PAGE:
Blackberries for low chill gulf coast?


#1

Anyone have thoughts or recommendations for good blackberry varieties in low chill gulf coast regions? I’ve seen Kiowa recommended for this area, as well as a few local (I think) varieties like Rosborough and Humble. What about Arapaho, Osage, Natchez, or Oauchita? I grew triple crown when I lived in Atlanta but I believe it requires a lot of chill.


#2

Kiowa is very nice but so many thorns. Rosborough is good but thorny too. Tried arapaho, navaho and several other thornless and did not get a single fruit. Got some oauchita and they have just as big of berries as kiowa and no thorns, bears heavily too. Pulled up the kiowa after oauchita proved out. I am in Houston area. IMHO wouldn’t try any thornless except oauchita. Buy them from Womacks in DeLeon, TX.


#3

Triple Crown 400-500 chill hours recommended.


#4

Osage has a little better flavor than ouachita to my tastebuds but I’m not sure on chilling. I don’t think it has been documented much. Last year we had 500-600 chill hrs and my ouachita, Kiowa, Arapaho, and Osage leafed out and fruited fine. But my triple crown had major problems coming out of dormancy and flowering. Not sure it was a chill issue or somthing else.


#5

Thanks all for the replies. I believe osage is supposed to have similar chilling requirements to ouachita so it may be worth trying for me. And thanks for the suggestions @mrtexas. Like you, I’d prefer thornless if there’s not a major benefit for flavor or ripening time. I’ll trial some varieties and see how they perform for me.


#6

I’ve seen various chilling hours listed for TC, from 300-400 all the way to 800+. I tend to think it’s closer to the higher end. I rooted some and planted at a family member’s home who probably receives 400-500. Haven’t seen fruit yet but it’s only been a few years and the last few winters have been pretty warm.


#7

I am on the gulf in central Florida. I am tearing out all my blackberries and going with Freedom and Traveler. Freedoms dumped so many blackberries I don’t need the ones I was growing . I plan on planting 1000 total.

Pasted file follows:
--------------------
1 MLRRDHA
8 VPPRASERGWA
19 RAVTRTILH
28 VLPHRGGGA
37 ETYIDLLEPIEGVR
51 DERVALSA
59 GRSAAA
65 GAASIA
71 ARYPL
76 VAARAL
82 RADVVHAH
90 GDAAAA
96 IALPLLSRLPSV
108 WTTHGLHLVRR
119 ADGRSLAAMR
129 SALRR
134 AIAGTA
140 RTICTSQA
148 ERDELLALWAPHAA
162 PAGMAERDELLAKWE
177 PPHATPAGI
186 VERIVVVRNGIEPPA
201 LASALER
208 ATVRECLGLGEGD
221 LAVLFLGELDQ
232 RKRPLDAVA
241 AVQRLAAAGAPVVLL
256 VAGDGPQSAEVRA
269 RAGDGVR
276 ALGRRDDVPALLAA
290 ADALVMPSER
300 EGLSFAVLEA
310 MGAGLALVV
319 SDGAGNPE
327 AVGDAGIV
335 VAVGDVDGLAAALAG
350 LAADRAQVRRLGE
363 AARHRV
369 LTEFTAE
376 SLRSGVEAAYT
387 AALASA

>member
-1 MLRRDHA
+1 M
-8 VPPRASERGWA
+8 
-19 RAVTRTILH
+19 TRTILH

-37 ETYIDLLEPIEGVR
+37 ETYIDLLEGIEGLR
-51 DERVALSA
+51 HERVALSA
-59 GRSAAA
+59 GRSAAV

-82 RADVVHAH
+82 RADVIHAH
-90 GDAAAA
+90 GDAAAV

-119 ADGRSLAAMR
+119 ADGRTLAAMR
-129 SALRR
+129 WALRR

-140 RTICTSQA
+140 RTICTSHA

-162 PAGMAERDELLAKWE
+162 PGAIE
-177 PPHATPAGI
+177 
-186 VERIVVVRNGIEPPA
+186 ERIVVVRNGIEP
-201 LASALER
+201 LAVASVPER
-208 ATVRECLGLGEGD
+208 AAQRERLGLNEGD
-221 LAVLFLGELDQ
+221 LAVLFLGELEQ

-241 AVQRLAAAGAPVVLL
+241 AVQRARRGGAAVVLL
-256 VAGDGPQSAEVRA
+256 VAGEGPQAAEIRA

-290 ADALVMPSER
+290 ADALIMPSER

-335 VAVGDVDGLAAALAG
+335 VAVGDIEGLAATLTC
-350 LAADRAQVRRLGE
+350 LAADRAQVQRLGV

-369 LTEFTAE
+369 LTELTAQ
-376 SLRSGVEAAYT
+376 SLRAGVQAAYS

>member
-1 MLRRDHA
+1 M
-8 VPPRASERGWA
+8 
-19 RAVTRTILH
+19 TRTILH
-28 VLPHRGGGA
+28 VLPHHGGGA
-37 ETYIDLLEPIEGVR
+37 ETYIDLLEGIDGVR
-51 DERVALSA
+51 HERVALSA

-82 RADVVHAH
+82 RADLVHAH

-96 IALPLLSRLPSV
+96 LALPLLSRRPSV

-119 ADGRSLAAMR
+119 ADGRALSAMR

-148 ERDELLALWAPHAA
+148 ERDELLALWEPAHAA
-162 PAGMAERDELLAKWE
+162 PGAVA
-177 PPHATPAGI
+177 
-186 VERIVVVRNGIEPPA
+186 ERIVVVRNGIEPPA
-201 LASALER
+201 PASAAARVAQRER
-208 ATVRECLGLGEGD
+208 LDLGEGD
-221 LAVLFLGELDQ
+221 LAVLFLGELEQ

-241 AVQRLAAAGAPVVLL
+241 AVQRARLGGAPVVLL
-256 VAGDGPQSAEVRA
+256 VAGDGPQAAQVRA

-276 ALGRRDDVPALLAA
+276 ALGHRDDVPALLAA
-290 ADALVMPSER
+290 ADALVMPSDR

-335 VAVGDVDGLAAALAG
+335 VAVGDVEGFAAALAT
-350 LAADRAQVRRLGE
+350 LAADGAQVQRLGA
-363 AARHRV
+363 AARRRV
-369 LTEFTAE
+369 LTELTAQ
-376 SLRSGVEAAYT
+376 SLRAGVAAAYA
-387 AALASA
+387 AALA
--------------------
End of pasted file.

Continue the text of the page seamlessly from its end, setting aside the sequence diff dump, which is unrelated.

#8

Thanks for the report Bryce. What is the ripening time of your Prime-Ark varieties compared with the other varieties you have?


#9

I can’t remember ripening times exactly but freedom seemed to start slow then kept producing more and more as I got to fall. Late spring to fall. My others just sparsely in the summer and mediocre at best. It’s December and I just ate the last of my freedoms. I like freedoms sweetness over the others as well.


#10

Traveler I just planted so those I am unsure of.


#11

Hi Brad,
Let us know how your trials go. I have many friends and family in Houston and they’ve asked me about blackberry recommendations and all I could come up with was Kiowa.
Do you grow citrus, figs, persimmons and pomegranates as well?

Cheers,
Kirk


#12

I certainly will Kirk. I have grown all of the fruits you mentioned by I am fairly new to the Houston area so I don’t have a great feel yet for what will do best here.


#13

All that I mentioned do very well there no-spray. Temperate fruits can do okay if you get low-chill varieties (chill hours vary from ~150 - 500 hrs depending on where you are in the Houston metro). Apple and pear are most limited, more options for stonefruit, peaches and japanese plums in particular. I grew up in Houston and developed a love for gardening and fruit growing in high school. Urban Harvest is a great organization of great people that offer fruit growing classes and have tremendous experience as to what types and varieties grow well there. They have an annual fruit tree sale in January with lots of otherwise hard to find local favorites (Ponkan and Pong Koa mandarins, Bloomsweet grapefruit, Suruga persimmons, Tropic Snow peaches, Pakistan mulberries, all figs and pomegranates are among my personal favorites). I have a small orchard I planted at my parents’ current home in Dickinson ~15 years ago. We’ll be back for Christmas and I look forward to the fresh citrus!

Cheers,
Kirk


#14

Houstonians (and SE Texans) mark your calenders. The Urban Harvest Annual Fruit Tree sale is Saturday, January 13th, 2018. It is billed as: The largest single-day fruit tree sale in the country featuring over 100 varieties of fruit trees that are suited to the climate and soils of the greater Houston area. I used to go in the early 2000s and got the plants for my orchard in Dickinson, TX.

If anyone is interested in cold-hardy citrus I could ship seeds of the Chou Chau Tien Chieh (CCTC) Kat Mandarin. I grew my tree from seed started in 2000. The top was pruned once or twice to keep it lower, but its still 25-30 feet tall and bears many hundreds of delicious zippy mandarins every winter (Dec-Mar, though my dad says he still harvests a few as late as May and he still likes them). They are small, they are seedy, but they are delicious. And semi-mature specimens have survived 7F in Arlington, TX.

Happy holidays all!


#15

One more blackberry suggestion for gulf coast is sweetie pie a thornlessvhigh vhigh heat trailing variety developed by usda in southern Mississippi


#16

Isaac, have you tried the Sweetie Pie yet. Mine had very low vigor on 2 different plants. Then the 8+ feet of flood water killed them. The Kiowa, which was a year older, survived the flood. I will state that they were in containers. The sweetie pies might have better vigor in the ground. If the flavor was good enough I might try it again.


#17

I only planted mine about 18 months ago from small tissue cultures so not many berries yet. They are now about 4 feet tall with 3 or 4 shoots on each of 4 plants. Overall they were a bit slow getting started but have caught up with other thornless varieties planted 2 years ago